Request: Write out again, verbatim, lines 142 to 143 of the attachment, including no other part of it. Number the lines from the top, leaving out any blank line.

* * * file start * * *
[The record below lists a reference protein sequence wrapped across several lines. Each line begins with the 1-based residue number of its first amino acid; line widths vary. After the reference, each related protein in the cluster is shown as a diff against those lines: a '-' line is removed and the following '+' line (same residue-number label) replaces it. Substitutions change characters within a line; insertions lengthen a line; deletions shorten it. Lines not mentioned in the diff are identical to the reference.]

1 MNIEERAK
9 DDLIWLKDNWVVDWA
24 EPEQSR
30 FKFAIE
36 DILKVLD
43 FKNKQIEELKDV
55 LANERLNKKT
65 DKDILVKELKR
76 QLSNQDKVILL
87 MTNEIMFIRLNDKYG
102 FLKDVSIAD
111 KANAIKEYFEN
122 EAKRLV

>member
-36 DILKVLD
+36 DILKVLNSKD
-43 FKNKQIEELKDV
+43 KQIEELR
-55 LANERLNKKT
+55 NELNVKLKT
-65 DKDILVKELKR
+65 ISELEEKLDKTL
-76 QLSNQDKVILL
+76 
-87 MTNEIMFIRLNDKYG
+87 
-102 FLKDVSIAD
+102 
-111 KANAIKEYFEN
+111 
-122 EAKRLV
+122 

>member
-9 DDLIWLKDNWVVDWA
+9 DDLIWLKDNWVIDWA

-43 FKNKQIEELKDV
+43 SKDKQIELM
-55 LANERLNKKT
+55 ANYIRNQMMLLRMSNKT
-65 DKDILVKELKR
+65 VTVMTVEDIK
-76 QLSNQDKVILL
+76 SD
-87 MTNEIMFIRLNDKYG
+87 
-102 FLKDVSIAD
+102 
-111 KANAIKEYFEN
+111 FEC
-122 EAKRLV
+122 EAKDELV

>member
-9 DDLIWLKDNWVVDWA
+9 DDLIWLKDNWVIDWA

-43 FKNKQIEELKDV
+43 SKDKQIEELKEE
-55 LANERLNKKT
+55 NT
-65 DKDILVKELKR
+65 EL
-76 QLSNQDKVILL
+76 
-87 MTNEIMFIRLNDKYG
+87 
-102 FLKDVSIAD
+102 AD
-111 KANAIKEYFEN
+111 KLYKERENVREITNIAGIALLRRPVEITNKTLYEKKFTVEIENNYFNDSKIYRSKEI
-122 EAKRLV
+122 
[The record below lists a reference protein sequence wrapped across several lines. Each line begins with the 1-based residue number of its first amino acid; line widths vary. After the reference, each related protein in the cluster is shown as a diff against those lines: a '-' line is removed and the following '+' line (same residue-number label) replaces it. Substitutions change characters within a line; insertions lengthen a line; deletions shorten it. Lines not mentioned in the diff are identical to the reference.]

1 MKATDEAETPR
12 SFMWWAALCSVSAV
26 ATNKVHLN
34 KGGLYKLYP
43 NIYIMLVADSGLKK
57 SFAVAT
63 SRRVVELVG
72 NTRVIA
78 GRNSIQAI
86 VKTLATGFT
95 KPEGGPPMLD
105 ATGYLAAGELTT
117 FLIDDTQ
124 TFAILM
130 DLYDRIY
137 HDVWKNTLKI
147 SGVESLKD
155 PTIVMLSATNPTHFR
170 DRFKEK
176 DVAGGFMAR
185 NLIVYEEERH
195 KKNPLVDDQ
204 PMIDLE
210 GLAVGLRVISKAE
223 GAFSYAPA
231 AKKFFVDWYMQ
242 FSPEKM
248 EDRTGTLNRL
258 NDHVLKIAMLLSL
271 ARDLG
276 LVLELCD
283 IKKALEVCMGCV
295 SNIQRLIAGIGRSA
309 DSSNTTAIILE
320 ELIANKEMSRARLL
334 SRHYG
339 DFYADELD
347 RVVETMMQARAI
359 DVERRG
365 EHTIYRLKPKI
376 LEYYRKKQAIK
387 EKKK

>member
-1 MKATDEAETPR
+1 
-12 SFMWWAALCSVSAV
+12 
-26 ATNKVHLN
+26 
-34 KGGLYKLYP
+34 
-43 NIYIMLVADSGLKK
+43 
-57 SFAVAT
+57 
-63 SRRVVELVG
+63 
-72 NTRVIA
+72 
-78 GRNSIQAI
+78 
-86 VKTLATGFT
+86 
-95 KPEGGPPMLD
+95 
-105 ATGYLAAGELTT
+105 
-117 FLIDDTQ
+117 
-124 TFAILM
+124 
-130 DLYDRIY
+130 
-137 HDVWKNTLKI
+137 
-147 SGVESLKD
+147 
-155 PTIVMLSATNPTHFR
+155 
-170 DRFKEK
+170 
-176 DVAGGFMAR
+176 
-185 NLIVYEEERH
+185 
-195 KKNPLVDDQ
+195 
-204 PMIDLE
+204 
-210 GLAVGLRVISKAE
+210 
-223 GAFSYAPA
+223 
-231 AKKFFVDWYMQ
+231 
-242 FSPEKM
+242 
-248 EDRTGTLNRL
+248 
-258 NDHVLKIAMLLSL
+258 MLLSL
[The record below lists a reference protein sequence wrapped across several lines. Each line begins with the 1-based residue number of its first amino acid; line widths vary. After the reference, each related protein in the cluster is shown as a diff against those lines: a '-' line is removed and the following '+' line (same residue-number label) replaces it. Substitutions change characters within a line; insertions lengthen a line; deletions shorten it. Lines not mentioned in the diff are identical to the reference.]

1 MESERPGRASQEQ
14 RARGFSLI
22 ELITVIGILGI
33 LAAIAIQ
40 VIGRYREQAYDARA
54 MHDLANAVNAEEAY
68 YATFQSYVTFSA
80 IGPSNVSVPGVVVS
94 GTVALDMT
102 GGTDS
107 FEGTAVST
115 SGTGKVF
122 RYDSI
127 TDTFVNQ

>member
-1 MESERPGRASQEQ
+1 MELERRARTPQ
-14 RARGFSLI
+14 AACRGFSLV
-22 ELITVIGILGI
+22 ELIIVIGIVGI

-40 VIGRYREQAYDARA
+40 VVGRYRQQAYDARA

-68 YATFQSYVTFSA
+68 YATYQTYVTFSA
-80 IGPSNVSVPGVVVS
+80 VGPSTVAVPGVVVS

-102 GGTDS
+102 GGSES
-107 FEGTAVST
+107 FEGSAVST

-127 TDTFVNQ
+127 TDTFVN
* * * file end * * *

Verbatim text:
-124 TFAILM
+124 